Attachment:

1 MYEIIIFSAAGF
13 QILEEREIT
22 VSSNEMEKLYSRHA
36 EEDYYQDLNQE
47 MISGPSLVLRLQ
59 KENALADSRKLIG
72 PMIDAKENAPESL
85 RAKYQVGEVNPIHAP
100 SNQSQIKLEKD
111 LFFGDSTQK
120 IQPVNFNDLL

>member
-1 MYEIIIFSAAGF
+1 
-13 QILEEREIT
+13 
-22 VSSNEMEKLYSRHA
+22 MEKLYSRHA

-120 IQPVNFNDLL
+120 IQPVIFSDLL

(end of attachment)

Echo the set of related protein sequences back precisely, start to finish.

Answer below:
1 MYEIIIFSAAGF
13 QILEEREIT
22 VSSNEMEKLYSRHA
36 EEDYYQDLNQE
47 MISGPSLVLRLQ
59 KENALADSRKLIG
72 PMIDAKENAPESL
85 RAKYQVGEVNPIHAP
100 SNQSQIKLEKD
111 LFFGDSTQK
120 IQPVNFNDLL

>member
-1 MYEIIIFSAAGF
+1 
-13 QILEEREIT
+13 
-22 VSSNEMEKLYSRHA
+22 MEKLYSRHA

-120 IQPVNFNDLL
+120 IQPVIFSDLL